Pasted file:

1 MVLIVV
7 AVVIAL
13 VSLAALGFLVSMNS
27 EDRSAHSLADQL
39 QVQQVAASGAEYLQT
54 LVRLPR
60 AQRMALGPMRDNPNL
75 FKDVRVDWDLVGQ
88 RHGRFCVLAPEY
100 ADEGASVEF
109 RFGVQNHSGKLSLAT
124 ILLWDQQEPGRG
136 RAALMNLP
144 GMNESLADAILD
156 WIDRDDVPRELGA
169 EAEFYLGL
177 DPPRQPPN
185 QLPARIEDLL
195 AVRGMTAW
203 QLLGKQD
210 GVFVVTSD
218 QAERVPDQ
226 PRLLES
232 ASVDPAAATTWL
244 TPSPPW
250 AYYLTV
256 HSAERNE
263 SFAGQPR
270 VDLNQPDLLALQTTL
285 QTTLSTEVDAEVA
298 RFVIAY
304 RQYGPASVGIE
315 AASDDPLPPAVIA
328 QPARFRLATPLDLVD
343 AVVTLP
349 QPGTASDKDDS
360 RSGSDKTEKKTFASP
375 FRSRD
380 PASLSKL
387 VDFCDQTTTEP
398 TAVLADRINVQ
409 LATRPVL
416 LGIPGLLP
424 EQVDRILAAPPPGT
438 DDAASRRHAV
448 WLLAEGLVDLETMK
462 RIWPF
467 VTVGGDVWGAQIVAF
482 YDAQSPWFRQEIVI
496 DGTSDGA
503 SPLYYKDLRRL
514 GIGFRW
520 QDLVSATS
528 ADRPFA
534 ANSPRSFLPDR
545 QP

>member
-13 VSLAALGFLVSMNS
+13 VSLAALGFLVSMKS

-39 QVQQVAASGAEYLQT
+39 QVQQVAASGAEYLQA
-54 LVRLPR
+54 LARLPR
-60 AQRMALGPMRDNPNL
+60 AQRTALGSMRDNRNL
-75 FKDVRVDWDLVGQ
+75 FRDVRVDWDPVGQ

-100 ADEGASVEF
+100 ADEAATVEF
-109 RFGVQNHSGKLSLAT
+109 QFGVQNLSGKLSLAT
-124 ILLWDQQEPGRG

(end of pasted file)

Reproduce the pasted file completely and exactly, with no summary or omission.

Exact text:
1 MVLIVV
7 AVVIAL
13 VSLAALGFLVSMNS
27 EDRSAHSLADQL
39 QVQQVAASGAEYLQT
54 LVRLPR
60 AQRMALGPMRDNPNL
75 FKDVRVDWDLVGQ
88 RHGRFCVLAPEY
100 ADEGASVEF
109 RFGVQNHSGKLSLAT
124 ILLWDQQEPGRG
136 RAALMNLP
144 GMNESLADAILD
156 WIDRDDVPRELGA
169 EAEFYLGL
177 DPPRQPPN
185 QLPARIEDLL
195 AVRGMTAW
203 QLLGKQD
210 GVFVVTSD
218 QAERVPDQ
226 PRLLES
232 ASVDPAAATTWL
244 TPSPPW
250 AYYLTV
256 HSAERNE
263 SFAGQPR
270 VDLNQPDLLALQTTL
285 QTTLSTEVDAEVA
298 RFVIAY
304 RQYGPASVGIE
315 AASDDPLPPAVIA
328 QPARFRLATPLDLVD
343 AVVTLP
349 QPGTASDKDDS
360 RSGSDKTEKKTFASP
375 FRSRD
380 PASLSKL
387 VDFCDQTTTEP
398 TAVLADRINVQ
409 LATRPVL
416 LGIPGLLP
424 EQVDRILAAPPPGT
438 DDAASRRHAV
448 WLLAEGLVDLETMK
462 RIWPF
467 VTVGGDVWGAQIVAF
482 YDAQSPWFRQEIVI
496 DGTSDGA
503 SPLYYKDLRRL
514 GIGFRW
520 QDLVSATS
528 ADRPFA
534 ANSPRSFLPDR
545 QP

>member
-13 VSLAALGFLVSMNS
+13 VSLAALGFLVSMKS

-39 QVQQVAASGAEYLQT
+39 QVQQVAASGAEYLQA
-54 LVRLPR
+54 LARLPR
-60 AQRMALGPMRDNPNL
+60 AQRTALGSMRDNRNL
-75 FKDVRVDWDLVGQ
+75 FRDVRVDWDPVGQ

-100 ADEGASVEF
+100 ADEAATVEF
-109 RFGVQNHSGKLSLAT
+109 QFGVQNLSGKLSLAT
-124 ILLWDQQEPGRG